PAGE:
If you’d like to Discover More first… that’s fine too!

Pour découvrir en version française, cliquez ici.

Creating personal victories

A few years ago I got a boardgame for my son. The game involves moving your counter around a board in search of the objects depicted on the cards dealt to you. But when it came to explaining the rules to my son and a friend of his, I decided to make up some house rules of my own. In fact, I did this because I knew my son’s friend often got very upset, declaring “it’s not fair” any time we played something and things didn’t go his way. So, all the time pretending to be reading from the official text, I explained that we weren’t allowed to proclaim that something wasn’t fair. It was in the rules after all!

As they seemed to gladly go along with that one, I added another. You could, of course, win by being the first to get through all your cards, but you could also win by making up a great story using all the items on your cards, which inevitably produced quite a few draws!

imagesSurprisingly enough, even though they both copped on a few years later that I had been “creative”, we continued to play by the house rules. No-one ever complained during the games and the stories got better and better.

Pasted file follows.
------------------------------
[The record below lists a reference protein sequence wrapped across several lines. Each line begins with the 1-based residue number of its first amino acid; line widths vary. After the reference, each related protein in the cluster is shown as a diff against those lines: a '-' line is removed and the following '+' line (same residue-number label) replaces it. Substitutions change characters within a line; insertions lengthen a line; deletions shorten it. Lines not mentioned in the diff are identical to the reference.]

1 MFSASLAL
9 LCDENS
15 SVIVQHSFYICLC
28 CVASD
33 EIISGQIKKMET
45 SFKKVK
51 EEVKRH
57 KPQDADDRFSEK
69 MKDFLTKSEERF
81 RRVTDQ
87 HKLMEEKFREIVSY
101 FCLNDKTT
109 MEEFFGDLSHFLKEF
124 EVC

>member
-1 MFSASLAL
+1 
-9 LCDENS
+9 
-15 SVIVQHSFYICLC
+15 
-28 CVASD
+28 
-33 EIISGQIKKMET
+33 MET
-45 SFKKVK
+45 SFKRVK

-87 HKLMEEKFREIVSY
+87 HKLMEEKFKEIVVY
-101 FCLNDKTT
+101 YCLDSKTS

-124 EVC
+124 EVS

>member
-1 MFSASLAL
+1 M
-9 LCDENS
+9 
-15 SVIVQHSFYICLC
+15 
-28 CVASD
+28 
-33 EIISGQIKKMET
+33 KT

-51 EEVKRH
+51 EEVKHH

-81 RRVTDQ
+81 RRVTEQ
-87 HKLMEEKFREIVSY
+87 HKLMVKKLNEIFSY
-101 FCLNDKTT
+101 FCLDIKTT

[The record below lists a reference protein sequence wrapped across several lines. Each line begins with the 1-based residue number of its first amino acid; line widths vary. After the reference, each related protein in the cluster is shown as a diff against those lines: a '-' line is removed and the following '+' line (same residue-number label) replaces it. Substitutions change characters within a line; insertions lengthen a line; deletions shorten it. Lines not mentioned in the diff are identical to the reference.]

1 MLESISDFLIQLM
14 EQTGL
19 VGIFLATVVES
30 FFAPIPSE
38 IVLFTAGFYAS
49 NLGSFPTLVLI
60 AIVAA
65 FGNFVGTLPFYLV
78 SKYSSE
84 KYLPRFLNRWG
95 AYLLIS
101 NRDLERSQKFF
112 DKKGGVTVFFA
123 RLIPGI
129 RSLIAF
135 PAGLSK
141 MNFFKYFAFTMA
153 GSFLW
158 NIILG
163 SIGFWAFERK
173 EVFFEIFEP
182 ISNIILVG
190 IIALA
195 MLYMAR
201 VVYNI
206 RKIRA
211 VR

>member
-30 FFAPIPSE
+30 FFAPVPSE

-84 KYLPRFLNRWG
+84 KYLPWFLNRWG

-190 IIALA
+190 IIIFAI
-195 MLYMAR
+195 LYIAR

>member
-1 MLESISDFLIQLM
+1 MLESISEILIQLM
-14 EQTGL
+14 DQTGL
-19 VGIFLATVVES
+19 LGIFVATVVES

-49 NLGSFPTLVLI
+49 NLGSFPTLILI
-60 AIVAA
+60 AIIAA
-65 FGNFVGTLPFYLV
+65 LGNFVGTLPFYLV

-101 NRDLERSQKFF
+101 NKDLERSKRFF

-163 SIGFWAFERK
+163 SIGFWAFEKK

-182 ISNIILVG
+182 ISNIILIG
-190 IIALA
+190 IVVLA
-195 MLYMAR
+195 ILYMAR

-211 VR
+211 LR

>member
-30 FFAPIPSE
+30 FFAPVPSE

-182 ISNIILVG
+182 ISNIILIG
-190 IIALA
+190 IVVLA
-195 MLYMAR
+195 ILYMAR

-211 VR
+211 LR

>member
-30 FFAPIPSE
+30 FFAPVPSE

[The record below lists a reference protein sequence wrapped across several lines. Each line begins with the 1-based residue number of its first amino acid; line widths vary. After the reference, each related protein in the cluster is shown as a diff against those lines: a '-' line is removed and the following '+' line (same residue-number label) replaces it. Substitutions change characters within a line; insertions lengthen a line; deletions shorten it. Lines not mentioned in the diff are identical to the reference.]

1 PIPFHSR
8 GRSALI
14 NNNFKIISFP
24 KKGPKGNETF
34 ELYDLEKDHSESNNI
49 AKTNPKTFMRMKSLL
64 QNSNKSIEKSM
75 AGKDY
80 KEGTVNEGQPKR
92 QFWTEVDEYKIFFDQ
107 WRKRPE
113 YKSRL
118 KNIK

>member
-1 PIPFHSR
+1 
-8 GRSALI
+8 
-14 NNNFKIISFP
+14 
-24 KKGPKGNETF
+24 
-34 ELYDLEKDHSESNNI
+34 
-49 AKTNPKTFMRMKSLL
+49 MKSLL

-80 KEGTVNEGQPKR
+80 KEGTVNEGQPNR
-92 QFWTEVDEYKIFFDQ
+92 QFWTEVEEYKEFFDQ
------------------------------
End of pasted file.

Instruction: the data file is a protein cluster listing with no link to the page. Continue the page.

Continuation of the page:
The truth is, no matter what rules you perceive around you, you always have the choice to make up your own rules and play by them. In fact, there’s most likely some area that you’re doing it already. Whether it’s finding a parking space close to your destination, identifying a song sooner than anyone else, having the most fashionable outfit, drinking the most beers at a party, cleaning something a certain way or whatever else; there’s something that you do that you consider to be a ‘personal win’, and you feel good when you do it.

True victory
“Masakatsu Agatsu” Morihei Ueshiba

For some, well for quite a few people in fact, proving someone wrong is one of these personal victories. You will recognize these people and, as O-Sensei says “Be grateful even for hardship, setbacks and bad people. Dealing with such obstacles is an essential part of training in the Art of Peace”. So in relation to these occurrences, and on your path to self-mastery, the sort of self-victories that you can grant yourself (especially when you know a difficulty is coming) could be something on the lines of the following: